Greg Limes (limes@Sun.COM)
Fri, 29 Apr 88 22:59:07 PDT
In article <218@turbo.RAY.COM> Robin@turbo.RAY.COM (Robin Alston) writes:
>Can XNS and TCP-IP share the same coax cable with no possible problems?
No problem. At the bottem layer, all the packets are tagged with source
and destination ethernet addresses, so packets only go where they are
expected -- except for the broadcast packets ...
Also, there is a field in the ethernet packet that determines the
protocol type; this should be checked by your network software.
Hopefully the drivers will not bitch about unknown packet types, as the
XNS packets are a complete mystery to TCP, and TCP is just greek to XNS.
It is even possible (gag) to run both TCP/IP and XNS through the same
physical interface, but the bottom layer does need to know where to send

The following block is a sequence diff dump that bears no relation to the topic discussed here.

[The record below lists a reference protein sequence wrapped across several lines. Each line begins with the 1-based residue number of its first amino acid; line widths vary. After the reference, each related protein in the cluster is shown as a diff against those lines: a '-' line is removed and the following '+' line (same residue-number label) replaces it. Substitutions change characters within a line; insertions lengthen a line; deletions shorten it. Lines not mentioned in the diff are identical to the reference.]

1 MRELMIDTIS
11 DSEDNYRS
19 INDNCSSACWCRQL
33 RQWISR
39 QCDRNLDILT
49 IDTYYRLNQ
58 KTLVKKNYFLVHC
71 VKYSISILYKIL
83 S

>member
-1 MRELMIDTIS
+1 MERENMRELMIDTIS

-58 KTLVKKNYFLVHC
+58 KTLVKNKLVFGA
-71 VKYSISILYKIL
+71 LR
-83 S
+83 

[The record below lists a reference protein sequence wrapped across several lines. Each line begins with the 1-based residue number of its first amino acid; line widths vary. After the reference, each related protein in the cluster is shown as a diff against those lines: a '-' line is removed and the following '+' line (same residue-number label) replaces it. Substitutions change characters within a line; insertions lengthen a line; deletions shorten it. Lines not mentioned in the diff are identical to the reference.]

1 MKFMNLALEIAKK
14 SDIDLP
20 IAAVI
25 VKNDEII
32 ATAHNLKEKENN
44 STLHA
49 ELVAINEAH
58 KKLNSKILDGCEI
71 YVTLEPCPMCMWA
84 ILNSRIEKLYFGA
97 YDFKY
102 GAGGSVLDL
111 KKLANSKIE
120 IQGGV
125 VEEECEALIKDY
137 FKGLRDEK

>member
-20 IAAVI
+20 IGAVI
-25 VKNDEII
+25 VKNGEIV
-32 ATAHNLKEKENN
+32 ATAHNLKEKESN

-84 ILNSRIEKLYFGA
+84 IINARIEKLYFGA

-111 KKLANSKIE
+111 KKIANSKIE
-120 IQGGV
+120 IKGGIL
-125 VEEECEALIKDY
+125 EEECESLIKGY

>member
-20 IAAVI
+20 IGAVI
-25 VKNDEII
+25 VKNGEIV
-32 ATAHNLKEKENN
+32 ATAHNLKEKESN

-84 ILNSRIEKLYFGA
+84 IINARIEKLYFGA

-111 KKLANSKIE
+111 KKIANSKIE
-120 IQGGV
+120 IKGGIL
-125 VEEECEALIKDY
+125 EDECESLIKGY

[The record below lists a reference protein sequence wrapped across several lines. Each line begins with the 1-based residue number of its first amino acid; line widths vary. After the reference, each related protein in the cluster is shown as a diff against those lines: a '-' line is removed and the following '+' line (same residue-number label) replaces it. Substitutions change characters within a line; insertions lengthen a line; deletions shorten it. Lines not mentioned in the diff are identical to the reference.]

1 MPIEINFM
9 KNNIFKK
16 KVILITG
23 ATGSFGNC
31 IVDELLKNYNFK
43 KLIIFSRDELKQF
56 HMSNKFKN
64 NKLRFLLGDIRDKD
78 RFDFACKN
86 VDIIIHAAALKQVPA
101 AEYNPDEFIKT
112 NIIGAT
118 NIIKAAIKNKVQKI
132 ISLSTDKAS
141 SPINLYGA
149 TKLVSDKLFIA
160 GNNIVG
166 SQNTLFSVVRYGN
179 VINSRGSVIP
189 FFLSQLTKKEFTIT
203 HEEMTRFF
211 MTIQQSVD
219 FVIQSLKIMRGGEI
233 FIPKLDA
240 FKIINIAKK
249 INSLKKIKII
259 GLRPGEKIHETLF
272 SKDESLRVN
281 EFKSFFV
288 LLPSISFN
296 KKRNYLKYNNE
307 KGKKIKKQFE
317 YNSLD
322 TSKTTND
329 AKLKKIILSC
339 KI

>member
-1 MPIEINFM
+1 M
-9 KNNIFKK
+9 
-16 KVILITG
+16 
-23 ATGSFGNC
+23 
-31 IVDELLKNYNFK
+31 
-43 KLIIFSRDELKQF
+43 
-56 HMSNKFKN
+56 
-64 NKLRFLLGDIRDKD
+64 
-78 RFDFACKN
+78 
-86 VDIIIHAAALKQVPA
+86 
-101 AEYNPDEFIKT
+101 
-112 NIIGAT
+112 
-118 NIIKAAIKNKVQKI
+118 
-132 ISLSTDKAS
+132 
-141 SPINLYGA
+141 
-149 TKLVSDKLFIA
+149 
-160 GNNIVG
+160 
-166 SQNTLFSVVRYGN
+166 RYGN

each packet type. You might consider contacting someone at Communcation
Machinery Corporation in Santa Barbara, California; when I was there we
did some XNS development that shared the building-wide ethernet with
normal TCP used by all the other iron.
>Can we have our own domain (we really have no interest at this time in
>talking to our vaxes), while decnet has its own on the same cable?
You do not need to do anything special to ignore each other; in fact,
quite a bit would need to be done to make them talk. One would have to
understand the other's protocol. Imagine red and blue light in an
optical fiber. The upper level packet layouts just do not jibe.
-- Greg Limes [firstname.lastname@example.org] frames to /dev/fb
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